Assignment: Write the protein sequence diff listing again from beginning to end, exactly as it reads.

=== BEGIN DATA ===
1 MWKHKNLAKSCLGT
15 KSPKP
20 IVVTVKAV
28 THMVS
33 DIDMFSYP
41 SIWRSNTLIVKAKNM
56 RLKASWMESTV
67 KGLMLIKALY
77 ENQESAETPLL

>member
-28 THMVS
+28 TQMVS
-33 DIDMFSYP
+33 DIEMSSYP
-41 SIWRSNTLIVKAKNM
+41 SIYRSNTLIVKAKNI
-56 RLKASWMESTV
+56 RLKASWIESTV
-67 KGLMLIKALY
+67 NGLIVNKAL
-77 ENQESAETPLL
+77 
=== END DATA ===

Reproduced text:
1 MWKHKNLAKSCLGT
15 KSPKP
20 IVVTVKAV
28 THMVS
33 DIDMFSYP
41 SIWRSNTLIVKAKNM
56 RLKASWMESTV
67 KGLMLIKALY
77 ENQESAETPLL

>member
-28 THMVS
+28 TQMVS
-33 DIDMFSYP
+33 DIEMSSYP
-41 SIWRSNTLIVKAKNM
+41 SIYRSNTLIVKAKNI
-56 RLKASWMESTV
+56 RLKASWIESTV
-67 KGLMLIKALY
+67 NGLIVNKAL
-77 ENQESAETPLL
+77 